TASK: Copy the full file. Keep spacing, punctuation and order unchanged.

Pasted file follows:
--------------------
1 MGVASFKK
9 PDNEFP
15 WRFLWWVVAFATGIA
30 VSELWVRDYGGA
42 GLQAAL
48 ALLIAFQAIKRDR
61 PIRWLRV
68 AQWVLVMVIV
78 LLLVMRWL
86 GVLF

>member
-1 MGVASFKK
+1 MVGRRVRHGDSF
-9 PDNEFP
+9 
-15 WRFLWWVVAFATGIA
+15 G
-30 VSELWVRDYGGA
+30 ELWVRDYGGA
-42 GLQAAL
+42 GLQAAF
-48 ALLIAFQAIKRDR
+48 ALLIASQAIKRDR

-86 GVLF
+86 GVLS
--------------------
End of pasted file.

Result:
1 MGVASFKK
9 PDNEFP
15 WRFLWWVVAFATGIA
30 VSELWVRDYGGA
42 GLQAAL
48 ALLIAFQAIKRDR
61 PIRWLRV
68 AQWVLVMVIV
78 LLLVMRWL
86 GVLF

>member
-1 MGVASFKK
+1 MVGRRVRHGDSF
-9 PDNEFP
+9 
-15 WRFLWWVVAFATGIA
+15 G
-30 VSELWVRDYGGA
+30 ELWVRDYGGA
-42 GLQAAL
+42 GLQAAF
-48 ALLIAFQAIKRDR
+48 ALLIASQAIKRDR

-86 GVLF
+86 GVLS